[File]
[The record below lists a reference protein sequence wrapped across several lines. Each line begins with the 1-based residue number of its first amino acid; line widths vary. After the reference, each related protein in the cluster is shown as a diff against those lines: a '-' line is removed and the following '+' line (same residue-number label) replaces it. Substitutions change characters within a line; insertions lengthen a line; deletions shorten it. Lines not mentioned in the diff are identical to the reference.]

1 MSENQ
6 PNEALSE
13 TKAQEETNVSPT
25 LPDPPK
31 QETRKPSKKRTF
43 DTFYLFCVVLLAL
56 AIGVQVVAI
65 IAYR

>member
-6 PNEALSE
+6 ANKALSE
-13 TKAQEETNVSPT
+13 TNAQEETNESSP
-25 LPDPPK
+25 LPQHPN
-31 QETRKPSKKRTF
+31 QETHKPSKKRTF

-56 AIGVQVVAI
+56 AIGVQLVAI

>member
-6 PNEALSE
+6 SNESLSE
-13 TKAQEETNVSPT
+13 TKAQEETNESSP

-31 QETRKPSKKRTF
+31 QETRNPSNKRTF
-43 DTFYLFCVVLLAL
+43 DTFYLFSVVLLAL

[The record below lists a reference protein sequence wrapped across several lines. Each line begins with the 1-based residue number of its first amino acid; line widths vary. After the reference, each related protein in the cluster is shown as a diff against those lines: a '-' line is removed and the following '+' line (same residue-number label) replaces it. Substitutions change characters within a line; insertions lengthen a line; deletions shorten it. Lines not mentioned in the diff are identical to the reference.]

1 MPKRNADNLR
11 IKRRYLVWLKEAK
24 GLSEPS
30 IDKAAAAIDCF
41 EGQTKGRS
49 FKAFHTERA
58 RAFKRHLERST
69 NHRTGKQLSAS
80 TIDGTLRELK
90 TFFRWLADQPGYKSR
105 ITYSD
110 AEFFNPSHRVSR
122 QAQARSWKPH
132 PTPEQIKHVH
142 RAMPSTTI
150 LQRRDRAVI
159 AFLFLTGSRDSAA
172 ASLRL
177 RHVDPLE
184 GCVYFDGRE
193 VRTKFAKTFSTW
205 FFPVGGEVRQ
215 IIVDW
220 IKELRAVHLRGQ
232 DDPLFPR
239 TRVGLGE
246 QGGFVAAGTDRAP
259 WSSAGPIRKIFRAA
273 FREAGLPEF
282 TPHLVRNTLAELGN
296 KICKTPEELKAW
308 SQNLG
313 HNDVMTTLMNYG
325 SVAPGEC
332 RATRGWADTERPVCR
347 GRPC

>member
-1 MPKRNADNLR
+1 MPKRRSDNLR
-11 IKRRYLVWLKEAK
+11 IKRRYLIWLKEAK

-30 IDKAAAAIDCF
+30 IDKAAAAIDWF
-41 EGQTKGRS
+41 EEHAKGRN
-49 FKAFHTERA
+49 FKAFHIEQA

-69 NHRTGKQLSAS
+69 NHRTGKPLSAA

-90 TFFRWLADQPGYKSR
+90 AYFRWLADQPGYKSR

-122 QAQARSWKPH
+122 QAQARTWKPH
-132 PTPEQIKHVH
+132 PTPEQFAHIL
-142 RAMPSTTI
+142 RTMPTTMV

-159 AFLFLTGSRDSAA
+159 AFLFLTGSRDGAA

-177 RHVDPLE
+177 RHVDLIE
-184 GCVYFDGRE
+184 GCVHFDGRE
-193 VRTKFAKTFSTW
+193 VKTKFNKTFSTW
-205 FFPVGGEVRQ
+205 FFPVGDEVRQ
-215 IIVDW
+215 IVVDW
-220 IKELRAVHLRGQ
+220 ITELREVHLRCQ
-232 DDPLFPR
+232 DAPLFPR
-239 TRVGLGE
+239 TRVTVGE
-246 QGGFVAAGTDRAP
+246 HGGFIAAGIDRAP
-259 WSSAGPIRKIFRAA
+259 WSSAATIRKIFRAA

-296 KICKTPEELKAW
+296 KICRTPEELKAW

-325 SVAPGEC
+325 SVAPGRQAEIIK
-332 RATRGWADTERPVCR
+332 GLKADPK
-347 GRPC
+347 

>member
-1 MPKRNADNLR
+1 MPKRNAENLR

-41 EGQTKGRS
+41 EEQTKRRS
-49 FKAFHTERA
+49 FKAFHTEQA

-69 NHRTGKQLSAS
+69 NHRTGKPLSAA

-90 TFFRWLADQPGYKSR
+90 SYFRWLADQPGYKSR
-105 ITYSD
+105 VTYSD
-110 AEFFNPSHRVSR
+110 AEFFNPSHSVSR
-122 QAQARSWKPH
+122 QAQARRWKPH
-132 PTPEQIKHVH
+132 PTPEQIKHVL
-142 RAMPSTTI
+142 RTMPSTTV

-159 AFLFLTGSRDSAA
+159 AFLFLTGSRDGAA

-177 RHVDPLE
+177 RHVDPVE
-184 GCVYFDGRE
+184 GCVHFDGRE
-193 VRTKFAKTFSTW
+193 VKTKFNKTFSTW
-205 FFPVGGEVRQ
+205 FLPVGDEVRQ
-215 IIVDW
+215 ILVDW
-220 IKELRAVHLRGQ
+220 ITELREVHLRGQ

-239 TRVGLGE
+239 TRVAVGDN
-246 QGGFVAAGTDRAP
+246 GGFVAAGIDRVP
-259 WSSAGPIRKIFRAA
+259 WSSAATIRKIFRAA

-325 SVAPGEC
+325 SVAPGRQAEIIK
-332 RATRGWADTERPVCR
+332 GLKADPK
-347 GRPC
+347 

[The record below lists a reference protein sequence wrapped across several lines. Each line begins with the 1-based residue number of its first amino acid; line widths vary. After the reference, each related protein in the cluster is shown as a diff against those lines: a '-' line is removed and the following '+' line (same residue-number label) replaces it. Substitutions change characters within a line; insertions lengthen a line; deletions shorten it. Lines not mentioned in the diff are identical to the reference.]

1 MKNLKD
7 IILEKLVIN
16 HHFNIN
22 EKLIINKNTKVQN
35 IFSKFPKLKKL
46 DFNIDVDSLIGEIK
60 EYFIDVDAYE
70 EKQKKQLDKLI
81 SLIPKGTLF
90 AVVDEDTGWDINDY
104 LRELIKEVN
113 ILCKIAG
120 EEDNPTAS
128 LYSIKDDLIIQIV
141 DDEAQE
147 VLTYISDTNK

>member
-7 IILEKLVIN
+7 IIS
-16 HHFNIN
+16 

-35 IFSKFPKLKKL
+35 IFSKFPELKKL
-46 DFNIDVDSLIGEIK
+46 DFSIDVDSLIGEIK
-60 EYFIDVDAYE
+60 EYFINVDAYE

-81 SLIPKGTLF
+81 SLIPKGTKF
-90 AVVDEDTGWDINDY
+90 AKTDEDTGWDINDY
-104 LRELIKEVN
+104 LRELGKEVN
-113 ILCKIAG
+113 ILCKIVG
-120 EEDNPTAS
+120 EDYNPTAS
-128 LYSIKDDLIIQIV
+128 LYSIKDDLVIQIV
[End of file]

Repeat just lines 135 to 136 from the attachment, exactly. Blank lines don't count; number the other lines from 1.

-132 PTPEQIKHVH
+132 PTPEQIKHVL